Probst’s dependence on forces beyond her control, as with all artists, extends to the viewer’s encounter. She prints her photographs large enough that the people depicted within them are approximately life-size, enabling something of a reciprocal relationship between them and the viewer. And by hanging these prints in long lines, or tall grids, or spanning a corner of the room, viewers often have to turn their heads or walk from side to side in order to take them in. Probst cannot govern the order in which people take in her pictures or how well or poorly they comprehend the spatial complexity of her settings.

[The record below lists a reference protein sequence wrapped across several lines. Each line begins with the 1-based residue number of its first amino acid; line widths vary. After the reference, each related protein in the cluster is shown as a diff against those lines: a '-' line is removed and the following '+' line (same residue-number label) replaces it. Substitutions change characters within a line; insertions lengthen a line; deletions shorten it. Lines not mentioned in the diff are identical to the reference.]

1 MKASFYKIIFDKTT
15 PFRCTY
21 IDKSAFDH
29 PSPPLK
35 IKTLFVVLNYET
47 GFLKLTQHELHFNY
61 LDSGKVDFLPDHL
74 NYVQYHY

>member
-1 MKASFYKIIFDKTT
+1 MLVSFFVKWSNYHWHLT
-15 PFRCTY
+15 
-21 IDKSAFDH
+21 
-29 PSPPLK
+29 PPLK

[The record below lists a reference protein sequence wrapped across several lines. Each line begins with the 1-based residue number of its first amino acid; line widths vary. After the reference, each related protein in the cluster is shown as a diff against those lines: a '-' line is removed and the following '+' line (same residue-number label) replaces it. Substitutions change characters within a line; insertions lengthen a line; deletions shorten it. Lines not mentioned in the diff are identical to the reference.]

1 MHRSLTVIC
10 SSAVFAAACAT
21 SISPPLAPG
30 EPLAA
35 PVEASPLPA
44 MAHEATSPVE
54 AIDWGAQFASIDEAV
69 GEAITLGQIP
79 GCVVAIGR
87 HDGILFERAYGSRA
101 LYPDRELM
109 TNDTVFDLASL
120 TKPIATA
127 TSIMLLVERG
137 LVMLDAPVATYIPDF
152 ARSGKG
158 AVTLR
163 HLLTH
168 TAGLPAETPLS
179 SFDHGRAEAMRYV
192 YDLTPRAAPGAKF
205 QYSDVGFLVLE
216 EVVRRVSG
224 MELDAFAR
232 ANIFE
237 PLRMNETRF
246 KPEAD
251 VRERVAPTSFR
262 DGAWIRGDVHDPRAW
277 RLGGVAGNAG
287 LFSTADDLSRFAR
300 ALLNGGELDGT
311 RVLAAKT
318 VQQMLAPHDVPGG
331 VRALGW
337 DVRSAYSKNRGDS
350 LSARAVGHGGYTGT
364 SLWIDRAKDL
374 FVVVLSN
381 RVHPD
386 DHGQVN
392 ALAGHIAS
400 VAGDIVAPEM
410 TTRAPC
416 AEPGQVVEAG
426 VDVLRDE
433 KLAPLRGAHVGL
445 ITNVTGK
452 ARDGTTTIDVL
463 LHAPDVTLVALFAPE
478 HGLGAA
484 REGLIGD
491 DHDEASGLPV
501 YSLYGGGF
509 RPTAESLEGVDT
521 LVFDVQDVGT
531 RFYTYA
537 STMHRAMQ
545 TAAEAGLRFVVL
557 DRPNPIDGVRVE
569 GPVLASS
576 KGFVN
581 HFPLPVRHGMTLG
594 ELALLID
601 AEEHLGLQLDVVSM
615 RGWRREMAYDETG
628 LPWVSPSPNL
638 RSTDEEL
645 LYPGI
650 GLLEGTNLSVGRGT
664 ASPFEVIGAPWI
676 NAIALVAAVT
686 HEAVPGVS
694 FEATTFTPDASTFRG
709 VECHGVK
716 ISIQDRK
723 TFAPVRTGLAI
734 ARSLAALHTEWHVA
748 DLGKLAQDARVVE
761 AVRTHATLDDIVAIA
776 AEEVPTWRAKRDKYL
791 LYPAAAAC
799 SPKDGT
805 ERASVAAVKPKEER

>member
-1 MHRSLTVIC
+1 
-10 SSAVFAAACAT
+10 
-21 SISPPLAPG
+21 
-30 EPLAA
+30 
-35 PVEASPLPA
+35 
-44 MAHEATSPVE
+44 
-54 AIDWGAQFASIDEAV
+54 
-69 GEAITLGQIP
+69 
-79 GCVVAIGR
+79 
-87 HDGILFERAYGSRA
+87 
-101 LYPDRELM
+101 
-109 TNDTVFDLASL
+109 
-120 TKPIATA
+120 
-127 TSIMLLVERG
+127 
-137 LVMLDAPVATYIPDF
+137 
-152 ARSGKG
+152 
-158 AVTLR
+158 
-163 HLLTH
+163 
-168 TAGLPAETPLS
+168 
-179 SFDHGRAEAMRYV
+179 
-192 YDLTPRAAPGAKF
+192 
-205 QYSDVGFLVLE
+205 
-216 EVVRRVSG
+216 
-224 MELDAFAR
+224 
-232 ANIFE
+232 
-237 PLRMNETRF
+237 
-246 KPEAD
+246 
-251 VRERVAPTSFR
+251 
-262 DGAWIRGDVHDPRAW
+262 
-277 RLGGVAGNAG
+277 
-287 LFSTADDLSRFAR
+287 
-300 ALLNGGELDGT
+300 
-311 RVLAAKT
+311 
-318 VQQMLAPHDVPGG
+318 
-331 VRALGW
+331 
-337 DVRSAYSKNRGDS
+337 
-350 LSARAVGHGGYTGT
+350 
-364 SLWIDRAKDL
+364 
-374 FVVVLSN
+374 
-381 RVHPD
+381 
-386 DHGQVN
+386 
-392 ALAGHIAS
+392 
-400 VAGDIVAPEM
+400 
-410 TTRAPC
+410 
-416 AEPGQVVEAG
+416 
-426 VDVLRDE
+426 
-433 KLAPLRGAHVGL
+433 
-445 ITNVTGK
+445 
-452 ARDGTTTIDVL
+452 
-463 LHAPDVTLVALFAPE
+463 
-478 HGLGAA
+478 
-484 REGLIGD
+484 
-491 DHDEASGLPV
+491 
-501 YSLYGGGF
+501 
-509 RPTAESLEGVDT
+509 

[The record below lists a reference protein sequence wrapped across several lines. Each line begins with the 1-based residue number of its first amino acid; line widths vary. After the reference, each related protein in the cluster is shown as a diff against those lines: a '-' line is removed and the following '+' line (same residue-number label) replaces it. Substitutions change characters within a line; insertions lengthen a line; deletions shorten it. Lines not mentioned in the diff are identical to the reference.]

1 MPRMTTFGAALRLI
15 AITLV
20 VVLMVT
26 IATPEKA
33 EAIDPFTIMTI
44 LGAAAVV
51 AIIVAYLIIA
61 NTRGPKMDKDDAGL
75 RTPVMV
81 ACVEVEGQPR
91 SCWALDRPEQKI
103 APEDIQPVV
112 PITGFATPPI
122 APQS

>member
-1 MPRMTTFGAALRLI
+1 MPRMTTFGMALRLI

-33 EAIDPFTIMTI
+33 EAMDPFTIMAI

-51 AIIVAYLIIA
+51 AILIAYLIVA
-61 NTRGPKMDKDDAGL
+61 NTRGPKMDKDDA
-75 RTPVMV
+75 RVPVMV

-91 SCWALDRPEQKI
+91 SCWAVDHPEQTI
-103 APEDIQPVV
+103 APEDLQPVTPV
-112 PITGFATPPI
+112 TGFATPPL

The value of Probst’s artworks, however, stems from more than enticing viewers to imagine three-dimensional scenes, or from leaving herself open to the unexpected and initing viewers to do the same. Their importance also arises from her ability to entice us to think about how the camera’s limitations structure what we see. Her multi-panel artworks, and the careful decisions that lead to them, lay bare the components that make up what she calls the “system” of photography. “From the beginning of my involvement with photography I was drawn to use the medium to figure out what a photograph actually is and how it functions.” Every photograph, Probst knows, is no more than a slice of a given scene, and that to carve up a scene is to distort it. An increasing number of people with no special interest in artistic photography are discovering this through, for example, the exaggerations of social-media photography. Few artists, however, draw explicit attention to this apparatus as thoughtfully and artfully as Probst does.